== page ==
It cannot be denied that the Pennsylvania anti-wiretapping statutes proscribe certain activities and declare illegal the evidence obtained from those specified activities within the borders of this Commonwealth. However, nowhere in these legislative enactments are we able to find, either specifically or by inference, a legislative mandate that extends to the activities before us. The legislature, by the enactment of these statutory proscriptions, has clearly spoken its intention. It is the duty of the courts of this Commonwealth to interpret and enforce that intention. It is not, however, a part of the judicial function to extend and amend the legislation here involved by drafting an amendment to that legislation which declares all wiretap information and evidence secured thereunder illegal wherever and however it may be obtained. Had the legislature so intended, it would have been a matter of no difficulty, by the use of a few simple words of English, to so declare it.
If the legislature of a sister state or foreign jurisdiction determines that wiretapping will be permitted within its borders, we will not, under the present laws of Pennsylvania, question that decision. Nor should we hinder our law enforcement agencies by needless restrictions upon their use of information and evidence that properly comes to their attention.
The case cited by the appellee as most closely resembling the appeal before us is People v. Jones, 30 Cal.App.3d 852, 106 Cal.Rptr. 749 (1973). In that case, the wiretaps were conducted by a United States Attorney in California under authorization granted by a Federal District
[ 245 Pa. Super. Page 462]
Court pursuant to a federal statute. Hence, the evidence was legally obtained under federal law. This evidence was turned over to a California district attorney, but was later ordered suppressed. The state court made the observation that the purpose of the federal law is not to circumvent state law, but to allow the states to supplement the law, provided the states do not make their requirements more permissive than the federal law. The California decision found the state statute to be more stringent than the federal law. It is important to note that all of the activities there considered occurred within the boundaries of California, and nowhere therein is an indication of California's direction on facts such as are now before us. We find this point sufficiently distinguishes Jones from the case at bar to make it inapposite as precedent.
No useful purpose whatsoever would be served by denying the Commonwealth the use of this information when applying for a search warrant. We would not chastise errant law enforcement agencies or officers and we are not dealing with scoundrels who would use this information to the detriment of our citizens. We would not influence future wiretaps in New Jersey. Pennsylvania police officers did not participate in any manner in the securing of this wiretap or in the resulting New Jersey surveillance. No law of this Commonwealth was violated, and the rights of our citizens were not infringed.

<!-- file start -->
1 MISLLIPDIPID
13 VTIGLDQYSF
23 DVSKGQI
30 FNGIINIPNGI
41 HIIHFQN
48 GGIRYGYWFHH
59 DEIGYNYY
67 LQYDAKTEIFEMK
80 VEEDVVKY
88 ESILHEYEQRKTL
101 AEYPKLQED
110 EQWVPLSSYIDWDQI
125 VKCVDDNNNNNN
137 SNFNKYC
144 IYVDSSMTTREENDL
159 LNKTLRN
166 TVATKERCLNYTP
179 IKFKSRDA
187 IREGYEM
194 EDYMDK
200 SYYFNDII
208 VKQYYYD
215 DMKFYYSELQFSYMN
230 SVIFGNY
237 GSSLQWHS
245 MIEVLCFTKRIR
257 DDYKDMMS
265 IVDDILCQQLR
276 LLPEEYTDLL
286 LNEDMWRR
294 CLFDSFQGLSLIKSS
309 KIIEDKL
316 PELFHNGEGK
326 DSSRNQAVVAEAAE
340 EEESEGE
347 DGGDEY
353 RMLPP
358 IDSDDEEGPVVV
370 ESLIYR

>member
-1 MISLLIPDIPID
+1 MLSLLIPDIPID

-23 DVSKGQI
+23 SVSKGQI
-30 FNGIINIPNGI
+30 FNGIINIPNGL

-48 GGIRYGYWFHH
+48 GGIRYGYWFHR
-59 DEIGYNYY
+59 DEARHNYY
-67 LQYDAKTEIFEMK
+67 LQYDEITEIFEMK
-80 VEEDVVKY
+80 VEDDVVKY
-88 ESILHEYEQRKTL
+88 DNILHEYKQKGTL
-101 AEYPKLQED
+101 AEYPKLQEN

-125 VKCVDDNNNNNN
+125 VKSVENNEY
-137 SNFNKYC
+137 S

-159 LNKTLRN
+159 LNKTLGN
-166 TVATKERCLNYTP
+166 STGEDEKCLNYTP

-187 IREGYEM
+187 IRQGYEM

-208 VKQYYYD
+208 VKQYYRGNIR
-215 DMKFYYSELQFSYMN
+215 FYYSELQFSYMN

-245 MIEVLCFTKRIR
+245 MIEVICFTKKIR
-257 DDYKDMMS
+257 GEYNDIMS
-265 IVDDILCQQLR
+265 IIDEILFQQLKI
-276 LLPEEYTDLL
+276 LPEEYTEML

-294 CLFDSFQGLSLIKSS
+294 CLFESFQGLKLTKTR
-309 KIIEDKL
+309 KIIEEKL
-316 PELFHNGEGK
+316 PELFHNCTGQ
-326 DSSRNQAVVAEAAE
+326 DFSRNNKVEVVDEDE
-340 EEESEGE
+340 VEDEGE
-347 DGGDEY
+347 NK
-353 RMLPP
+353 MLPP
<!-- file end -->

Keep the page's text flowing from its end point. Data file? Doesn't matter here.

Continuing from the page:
The order of the lower court suppressing the evidence is reversed.
[ 245 Pa. Super. Page 463]
CERCONE, Judge, concurring:
I join in the majority opinion, but I wish to expand on the discussion of some points raised in the dissenting opinion by Judge Hoffman. The dissent states that by barring the use of wiretap evidence lawfully obtained in another state, and the fruits thereof, we would secure the public policy of Pennsylvania which declares the use of wiretaps illegal as an intolerable encroachment upon our citizens' right to privacy. I fail to see how. In point of fact, the only interest which the result proposed by the dissent would protect is the criminal's interest in not having highly probative evidence used against him in a criminal prosecution. The dissent admits that today's decision can have no affect on New Jersey's continued use of its own wiretap statute, even with respect to Pennsylvania citizens; yet, the dissent persists with the notion that its decision would safeguard the right of privacy of Pennsylvania citizens. One's right to privacy is encroached upon when the wiretap occurs, not when criminally inculpatory evidence is used against him in a criminal proceeding. Even if the proposed dissent were adopted by the majority today, the news media certainly could use this suppressed information to declare to the world that Mr. Bennett trafficks in narcotics; but, we would be holding that the courts of law may not hear the evidence of that illegal conduct lest we encroach upon his privacy. Both practically and legally I see nothing to commend that conclusion.
Furthermore, the dissenting opinion's analysis distorts the policy of this Commonwealth to achieve a wholly undesirable result. Certainly, no one would suggest that we have an anti-wiretap law in order to safeguard the "right" of criminals to effectively carry out their criminal designs. Rather, what our legislature has determined
[ 245 Pa. Super. Page 464]